Portraits of Wildflowers

Perspectives on Nature Photography

Rainbow or nebula?

with 27 comments

You know those optical illusions where a drawing or design can be seen in different ways; this isn’t exactly one of those. And it’s also not quite like those works by Escher in which one thing gets transformed into another. Still, this photograph has elements of both of those: going from bottom to top, lily pads with a rainbow above them give way to a nebula in the night sky.

Here’s the story. On July 14th (Bastille Day), I was on the Burnet Rd. side of the Domain complex and discovered a pond with two fountains shooting water to good heights. The morning was clear, so sunlight refracting through the sprays of water created two rainbows. I set out to photograph each one along with the heavy splashing of the water as it rained back into the pond and moved sideways at the will of the wind. In the picture above I serendipitously got more than I bargained for.

Below, in a crop from a different frame, you get a closer look at the effect of the splashing water I was originally after, photographed at 1/800 of a second. Click to enlarge and see more details.

© 2020 Steven Schwartzman

Written by Steve Schwartzman

July 16, 2020 at 4:37 AM

27 Responses

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  1. Very cool, Steve. Had I seen it on a wall I would not have guessed photograph.

    Steve Gingold

    July 16, 2020 at 5:12 AM

    • I was excited by how differently the top photograph turned out from what I expected, especially with the uppermost water drops getting transformed into stars in a black sky. In addition, the more-distant lily pads could pass for clouds. What strangeness!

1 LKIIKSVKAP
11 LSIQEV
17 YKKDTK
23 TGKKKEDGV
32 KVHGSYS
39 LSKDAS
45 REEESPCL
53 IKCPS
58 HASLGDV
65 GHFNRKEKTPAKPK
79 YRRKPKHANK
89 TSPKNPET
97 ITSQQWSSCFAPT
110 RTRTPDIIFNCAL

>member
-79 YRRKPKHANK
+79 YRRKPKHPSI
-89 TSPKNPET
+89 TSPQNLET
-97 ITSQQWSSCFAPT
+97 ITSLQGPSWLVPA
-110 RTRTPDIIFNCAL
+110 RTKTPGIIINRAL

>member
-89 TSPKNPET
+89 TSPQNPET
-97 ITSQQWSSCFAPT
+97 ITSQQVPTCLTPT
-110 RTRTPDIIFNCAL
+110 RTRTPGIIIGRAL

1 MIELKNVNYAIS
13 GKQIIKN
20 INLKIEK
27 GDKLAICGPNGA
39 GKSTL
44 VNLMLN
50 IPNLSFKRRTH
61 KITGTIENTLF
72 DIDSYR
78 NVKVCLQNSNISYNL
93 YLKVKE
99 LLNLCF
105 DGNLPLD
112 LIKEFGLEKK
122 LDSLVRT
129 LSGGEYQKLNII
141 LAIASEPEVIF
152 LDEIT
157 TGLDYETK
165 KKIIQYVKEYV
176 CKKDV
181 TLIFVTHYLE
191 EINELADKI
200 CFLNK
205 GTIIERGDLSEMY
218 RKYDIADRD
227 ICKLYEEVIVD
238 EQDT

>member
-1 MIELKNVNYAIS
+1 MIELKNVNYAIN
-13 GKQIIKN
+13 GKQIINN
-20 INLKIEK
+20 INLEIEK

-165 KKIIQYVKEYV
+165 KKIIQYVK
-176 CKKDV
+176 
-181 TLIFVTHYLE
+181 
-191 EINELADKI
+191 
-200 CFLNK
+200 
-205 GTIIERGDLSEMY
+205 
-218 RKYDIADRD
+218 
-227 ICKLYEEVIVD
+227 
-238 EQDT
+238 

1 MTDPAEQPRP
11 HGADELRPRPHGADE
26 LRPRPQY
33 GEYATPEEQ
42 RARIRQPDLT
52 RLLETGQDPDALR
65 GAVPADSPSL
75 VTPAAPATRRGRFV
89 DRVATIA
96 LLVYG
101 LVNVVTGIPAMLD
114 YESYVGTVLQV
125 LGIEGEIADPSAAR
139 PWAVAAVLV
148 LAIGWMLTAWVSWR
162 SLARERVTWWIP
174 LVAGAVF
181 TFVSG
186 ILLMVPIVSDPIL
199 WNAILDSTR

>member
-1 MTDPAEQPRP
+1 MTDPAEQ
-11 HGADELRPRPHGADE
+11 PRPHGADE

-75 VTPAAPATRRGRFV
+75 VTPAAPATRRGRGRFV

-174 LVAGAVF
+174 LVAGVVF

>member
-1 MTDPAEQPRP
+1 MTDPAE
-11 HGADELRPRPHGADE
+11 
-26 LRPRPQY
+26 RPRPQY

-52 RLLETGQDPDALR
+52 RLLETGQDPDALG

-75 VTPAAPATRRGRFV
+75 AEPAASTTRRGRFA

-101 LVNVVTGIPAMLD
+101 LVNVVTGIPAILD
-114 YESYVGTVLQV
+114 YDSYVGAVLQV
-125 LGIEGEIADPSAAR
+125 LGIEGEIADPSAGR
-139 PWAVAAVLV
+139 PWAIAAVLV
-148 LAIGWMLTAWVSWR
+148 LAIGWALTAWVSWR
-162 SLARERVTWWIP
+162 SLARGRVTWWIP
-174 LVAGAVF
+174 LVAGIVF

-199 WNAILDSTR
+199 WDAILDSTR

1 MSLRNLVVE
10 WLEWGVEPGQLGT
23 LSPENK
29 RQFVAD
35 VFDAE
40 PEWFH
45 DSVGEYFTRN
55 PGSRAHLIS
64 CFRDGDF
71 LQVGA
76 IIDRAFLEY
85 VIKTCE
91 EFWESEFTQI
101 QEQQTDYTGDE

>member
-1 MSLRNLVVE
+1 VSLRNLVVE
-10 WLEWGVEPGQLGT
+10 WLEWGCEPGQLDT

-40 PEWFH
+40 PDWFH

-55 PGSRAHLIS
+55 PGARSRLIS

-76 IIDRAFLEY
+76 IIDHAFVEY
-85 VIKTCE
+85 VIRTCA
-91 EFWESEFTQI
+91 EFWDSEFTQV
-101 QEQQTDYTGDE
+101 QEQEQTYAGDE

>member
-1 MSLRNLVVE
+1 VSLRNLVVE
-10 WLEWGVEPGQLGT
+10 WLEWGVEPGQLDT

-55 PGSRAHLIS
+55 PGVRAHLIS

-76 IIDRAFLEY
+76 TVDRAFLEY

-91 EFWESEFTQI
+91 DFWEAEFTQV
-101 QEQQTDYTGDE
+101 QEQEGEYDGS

I took most of my pictures with a horizontal orientation to go parallel with the area of splashing water, so I’m glad I had the presence of mind to do at least some vertical takes too.

      Steve Schwartzman

      July 16, 2020 at 5:50 AM

  2. that’s so cool

    beth

    July 16, 2020 at 6:55 AM

  3. I’m going to pull out and dust off ‘unique’ as a descriptor for that top photo. Even before reading the text, I saw a movement from earth to sky; it’s just a glorious image. I smiled when I looked at the second image. It seems that the rainbow, unwilling to be upstaged, has inserted itself into that photo, too — at the upper left.

    shoreacres

    July 16, 2020 at 6:59 AM

    • Definitely unique: strange things sometimes appear in our photographs, and I was excited to see what this one offered.

      I shouldn’t be surprised that you noticed the trace of color in the upper left corner of the second image; you’re good at picking up on such things. I’d even considered pointing it out in my text. What you see in the second view is the lower half of an image whose upper half shows a lot more of the rainbow going up and to the right. I like the lower half as a panoramic abstraction in its own right.

      Steve Schwartzman

      July 16, 2020 at 7:19 AM

  4. Both of these are simply mesmerizing photographs. I find it strange how I often get hooked on looking at images like these, slipping into a zen-like state, and quiet mind. But, alas, at some point reality ebbs back – I can’t ever seem to forget that I have chores to do and living things to care for!

    Littlesundog

    July 16, 2020 at 7:39 AM

    • Chores? Cares? What are those? Okay, so reality does have a habit of intruding. Still, I’m pleased that these images sent you into zen-like state of quieted mind. I see the second image as a good abstraction, while the first is something magical I can hardly account for.